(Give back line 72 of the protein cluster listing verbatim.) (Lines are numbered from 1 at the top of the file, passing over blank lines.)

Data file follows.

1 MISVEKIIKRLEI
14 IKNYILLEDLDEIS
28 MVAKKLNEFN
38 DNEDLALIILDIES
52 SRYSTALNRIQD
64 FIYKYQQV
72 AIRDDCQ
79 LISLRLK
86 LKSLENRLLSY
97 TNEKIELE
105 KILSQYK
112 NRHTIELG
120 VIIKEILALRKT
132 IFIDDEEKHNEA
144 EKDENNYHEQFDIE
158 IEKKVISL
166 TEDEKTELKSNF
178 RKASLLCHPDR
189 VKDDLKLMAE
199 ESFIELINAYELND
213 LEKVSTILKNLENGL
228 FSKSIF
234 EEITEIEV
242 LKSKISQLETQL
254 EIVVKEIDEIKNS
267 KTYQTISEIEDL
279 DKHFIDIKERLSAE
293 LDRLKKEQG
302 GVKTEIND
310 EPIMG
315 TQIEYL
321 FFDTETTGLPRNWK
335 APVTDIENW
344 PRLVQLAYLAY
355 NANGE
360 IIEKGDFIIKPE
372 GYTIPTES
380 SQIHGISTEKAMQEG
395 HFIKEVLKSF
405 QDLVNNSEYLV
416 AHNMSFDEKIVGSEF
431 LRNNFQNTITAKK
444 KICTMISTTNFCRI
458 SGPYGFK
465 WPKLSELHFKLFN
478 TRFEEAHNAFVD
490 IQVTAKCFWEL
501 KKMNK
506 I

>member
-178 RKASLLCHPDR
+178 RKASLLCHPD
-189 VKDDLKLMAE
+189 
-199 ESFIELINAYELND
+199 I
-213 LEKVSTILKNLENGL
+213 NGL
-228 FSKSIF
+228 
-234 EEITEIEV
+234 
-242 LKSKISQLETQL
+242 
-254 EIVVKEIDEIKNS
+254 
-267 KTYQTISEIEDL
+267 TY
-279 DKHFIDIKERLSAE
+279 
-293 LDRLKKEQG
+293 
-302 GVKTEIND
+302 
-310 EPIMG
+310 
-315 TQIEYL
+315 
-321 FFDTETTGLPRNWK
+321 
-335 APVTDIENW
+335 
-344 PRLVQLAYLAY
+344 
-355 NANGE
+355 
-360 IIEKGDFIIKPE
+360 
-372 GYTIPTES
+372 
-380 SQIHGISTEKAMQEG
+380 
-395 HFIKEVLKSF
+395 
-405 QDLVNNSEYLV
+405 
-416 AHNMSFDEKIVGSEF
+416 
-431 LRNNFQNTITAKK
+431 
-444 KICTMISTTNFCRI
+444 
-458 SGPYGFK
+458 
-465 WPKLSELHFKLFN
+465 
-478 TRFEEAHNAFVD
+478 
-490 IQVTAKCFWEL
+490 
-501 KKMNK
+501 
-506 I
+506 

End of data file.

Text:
+293 